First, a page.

That mound of apples and that mound of pears looked so beautiful at the market, so who could resist bringing them home. Now what to do with all this delicious fruit before it goes bad?
Here are a few ideas.
Apple Cinnamon Scones
Makes 12 scones
- 2 3/4 cups Self-Rising Flour (flour that contains baking powder and salt)
- 1/3 cup brown sugar
- 1 teaspoon Apple Pie Spice or ground cinnamon
- 1/2 cup (8 tablespoons) cold butter
- 2 apples, peeled, in 1/2″ pieces
- 3/4 cup cinnamon chips
- 2 large eggs
- 1 teaspoon vanilla extract
- 1/2 cup applesauce, unsweetened
- Topping: milk and cinnamon sugar
In a large mixing bowl, whisk together the flour, sugar, salt, baking powder and apple pie spice.
Work in the butter with your fingers or a pastry blender just until the mixture is crumbly. Stir in the chopped apple and cinnamon chips.
In a separate mixing bowl, whisk together the eggs, vanilla and applesauce.
Add the liquid ingredients to the dry ingredients and stir until all the mixture holds together.
Line two baking sheets with parchment paper.
Sprinkle flour on the work surface.
Scrape the dough onto the floured surface and divide it in half. Gently pat and round each half into a 5″ to 5 1/2″ circle about 3/4″ thick.
Stir together the coarse sugar and cinnamon. Brush each circle with milk, and sprinkle with the topping.
Using a bench knife, slice each circle into 6 wedges.
Carefully place each wedge on the parchment lined pans, at least a 1 inch apart.
Preheat the oven to 425°F.
Bake the scones for 20 minutes, or until they’re golden brown. Rotate the pans after 10 minutes.
Remove the scones from the oven, and cool briefly on the pan. Serve warm. When they’re completely cool, wrap in plastic and store at room temperature for up to several days.
Apple Crunch Bagels
- 2 cups apple cider
- 1/4 cup butter, at room temperature
- 6 cups bread flour
- 1/4 cup brown sugar
- 1 teaspoon salt
- 1 tablespoon apple pie spice
- 2 1/2 teaspoons instant dry yeast
- 2 cups peeled and diced Granny Smith apples, about 2 medium apples
- 1 egg
- 1/4 cup room temperature butter
- 1/3 cup flour
- 1/2 cup brown sugar
- 1/4 teaspoon apple pie spice
- Pinch of salt
In a medium saucepan, warm cider and butter just until the butter is melted. Remove from the heat and allow to cool to room temperature.
In the bowl of an electric mixer, combine two cups of bread flour, the brown sugar, the cooled cider mixture, salt, apple pie spice, apples and yeast with the paddle attachment on medium speed.
Keeping the mixer on medium, add the remaining bread flour, 1 cup at a time, until the dough comes together and is just barely sticky.
Switch to the dough hook attachment and “knead” the dough for about 6 minutes or until the dough is elastic.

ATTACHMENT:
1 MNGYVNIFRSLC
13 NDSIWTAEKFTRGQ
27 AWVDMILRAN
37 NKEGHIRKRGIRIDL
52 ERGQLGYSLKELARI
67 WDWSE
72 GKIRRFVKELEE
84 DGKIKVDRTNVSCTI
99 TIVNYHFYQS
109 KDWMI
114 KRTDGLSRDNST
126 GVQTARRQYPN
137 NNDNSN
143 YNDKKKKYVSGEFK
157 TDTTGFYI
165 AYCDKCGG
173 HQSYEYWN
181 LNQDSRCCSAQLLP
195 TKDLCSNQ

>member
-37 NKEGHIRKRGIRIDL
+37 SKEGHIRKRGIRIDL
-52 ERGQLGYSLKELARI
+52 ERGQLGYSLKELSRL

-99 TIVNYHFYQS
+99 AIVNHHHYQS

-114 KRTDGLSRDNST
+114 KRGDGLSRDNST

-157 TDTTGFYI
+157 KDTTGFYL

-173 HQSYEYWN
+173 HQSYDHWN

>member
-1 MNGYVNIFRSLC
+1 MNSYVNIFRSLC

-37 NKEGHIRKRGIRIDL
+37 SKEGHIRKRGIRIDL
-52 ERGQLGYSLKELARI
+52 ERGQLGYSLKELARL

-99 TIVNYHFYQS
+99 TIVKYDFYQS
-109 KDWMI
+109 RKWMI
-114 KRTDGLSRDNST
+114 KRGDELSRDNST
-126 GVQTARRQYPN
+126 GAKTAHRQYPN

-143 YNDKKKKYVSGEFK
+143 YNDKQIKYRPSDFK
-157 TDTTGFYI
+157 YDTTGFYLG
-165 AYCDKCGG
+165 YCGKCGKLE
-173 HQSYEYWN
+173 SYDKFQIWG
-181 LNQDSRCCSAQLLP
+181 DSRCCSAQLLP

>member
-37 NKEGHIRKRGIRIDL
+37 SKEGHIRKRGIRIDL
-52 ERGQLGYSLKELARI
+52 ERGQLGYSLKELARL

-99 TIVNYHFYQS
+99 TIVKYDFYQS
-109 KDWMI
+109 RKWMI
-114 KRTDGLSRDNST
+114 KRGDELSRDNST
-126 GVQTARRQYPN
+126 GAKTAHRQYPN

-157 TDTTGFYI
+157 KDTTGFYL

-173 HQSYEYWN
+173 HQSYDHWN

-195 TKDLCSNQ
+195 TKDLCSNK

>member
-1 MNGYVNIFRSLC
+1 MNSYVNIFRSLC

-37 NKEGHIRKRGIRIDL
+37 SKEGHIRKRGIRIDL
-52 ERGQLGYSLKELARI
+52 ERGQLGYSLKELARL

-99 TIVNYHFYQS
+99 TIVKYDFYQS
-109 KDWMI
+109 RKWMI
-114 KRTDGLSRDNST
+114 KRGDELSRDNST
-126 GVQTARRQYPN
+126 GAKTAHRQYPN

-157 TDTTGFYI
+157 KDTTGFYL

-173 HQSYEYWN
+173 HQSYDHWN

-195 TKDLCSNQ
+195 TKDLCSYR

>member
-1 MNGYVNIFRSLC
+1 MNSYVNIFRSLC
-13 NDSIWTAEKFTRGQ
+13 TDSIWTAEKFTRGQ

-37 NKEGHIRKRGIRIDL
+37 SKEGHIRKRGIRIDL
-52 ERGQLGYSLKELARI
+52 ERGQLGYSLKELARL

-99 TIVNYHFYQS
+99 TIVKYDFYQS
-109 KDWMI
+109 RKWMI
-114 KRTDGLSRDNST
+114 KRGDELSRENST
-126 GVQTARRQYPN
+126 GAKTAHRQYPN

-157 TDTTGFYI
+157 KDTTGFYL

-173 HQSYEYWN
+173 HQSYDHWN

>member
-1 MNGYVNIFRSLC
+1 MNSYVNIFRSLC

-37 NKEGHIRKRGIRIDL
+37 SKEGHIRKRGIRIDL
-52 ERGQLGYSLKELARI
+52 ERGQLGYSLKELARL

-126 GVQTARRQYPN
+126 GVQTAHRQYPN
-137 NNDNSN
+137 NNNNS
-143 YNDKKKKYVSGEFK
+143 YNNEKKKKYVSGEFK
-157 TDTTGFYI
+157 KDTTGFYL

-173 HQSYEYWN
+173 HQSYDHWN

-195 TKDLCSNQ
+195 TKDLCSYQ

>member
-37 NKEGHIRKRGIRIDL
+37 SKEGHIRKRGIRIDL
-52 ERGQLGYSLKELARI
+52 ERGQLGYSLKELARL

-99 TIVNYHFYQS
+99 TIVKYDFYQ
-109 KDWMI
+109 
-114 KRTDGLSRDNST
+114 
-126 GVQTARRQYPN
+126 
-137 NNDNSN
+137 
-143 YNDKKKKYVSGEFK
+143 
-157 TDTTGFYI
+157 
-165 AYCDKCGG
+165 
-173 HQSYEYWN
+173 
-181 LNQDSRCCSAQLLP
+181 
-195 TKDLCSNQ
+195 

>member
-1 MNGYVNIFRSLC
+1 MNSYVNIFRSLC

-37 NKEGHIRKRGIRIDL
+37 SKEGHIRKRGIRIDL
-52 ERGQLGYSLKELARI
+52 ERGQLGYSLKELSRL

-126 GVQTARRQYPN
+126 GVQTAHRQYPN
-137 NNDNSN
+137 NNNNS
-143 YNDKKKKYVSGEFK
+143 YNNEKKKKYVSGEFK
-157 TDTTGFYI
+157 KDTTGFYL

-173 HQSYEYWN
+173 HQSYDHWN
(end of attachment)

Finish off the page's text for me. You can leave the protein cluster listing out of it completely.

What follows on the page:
Place the dough in a greased bowl, cover with plastic wrap and place in a warm spot. Allow the dough to rise until doubled in size, about an hour.
Cover 2 rimmed baking sheets with parchment paper.
Punch the dough down and separate into 12 equal sized balls. on a well floured surface.
Roll and stretch one ball into an 8 inch-long rope and don’t taper ends.
Wrap the rope around your fingers, overlapping the ends by 2 inches, to create a ring. Pinch the ends together.
Once the bagels are shaped, place them on a kitchen towel to rise for another 10 minutes.
Bring a large pot of water to a boil and heat the oven to 425 degrees F
To prepare the topping, combine the flour, brown sugar, spice mix, salt and butter in a small bowl and mix until it is crumbly. Beat the egg with one teaspoon of water.
When the water comes to a boil, drop 4 bagels in at a time and boil for about 30 seconds per side. Remove with a slotted spoon to a kitchen towel.
After boiling, place the bagels on the parchment covered pans and brush with the egg mixture. Sprinkle the topping evenly over the bagels.
Bake for 25 minutes or until the bagels are golden brown, rotating the pans after 12 minutes.
Pear & Celery Salad
- 4 stalks celery, trimmed and cut in half crosswise
- 2 tablespoons cider, pear, raspberry or other fruit vinegar
- 2 tablespoons honey
- 1/4 teaspoon salt
- 2 ripe pears, diced
- 1 cup shredded cheddar cheese
- 1/2 cup chopped pecans, toasted
- Freshly ground pepper, to taste
- 6 large leaves romaine lettuce, shredded
Soak celery in a bowl of ice water for 15 minutes. Drain and pat dry. Cut into 1/2-inch pieces.
Whisk vinegar, honey and salt in a large bowl until blended. Add pears; gently stir to coat. Add the celery, cheese and pecans; stir to combine. Season with pepper.
Divide the lettuce leaves among 4 plates and top with a portion of salad. Serve at room temperature or chilled.
Pork Chops with Pear & Ginger Sauce
- Two 4-ounce boneless pork chops, 1/2 inch thick, trimmed
- Salt & freshly ground pepper to taste
- 1 tablespoon cornstarch
- 2 teaspoons olive oil
- 3 tablespoons apple cider vinegar
- 2 tablespoons honey
- 1/2 cup dry white wine
- 1 medium ripe pear, peeled, cored and diced
- 1 tablespoon minced fresh ginger
- 1 shallot, trimmed and sliced
Season the pork with salt and pepper and coat in the cornstarch. Heat the oil in a medium skillet over medium-high heat.
Add the pork and cook until browned, 2 to 3 minutes per side. Transfer to a plate and keep warm.
Add the sliced shallots and cook for about 2 minutes. Pour in the vinegar and honey; stir to dissolve. Add the wine and bring to a simmer, stirring.
Add the pears and ginger. Cook, uncovered, stirring the pears occasionally, for 5 minutes.
Reduce the heat to low and return the pork and any accumulated juices to the pan; turn to coat with the sauce and heat through. Serve with a side of roasted acorn squash.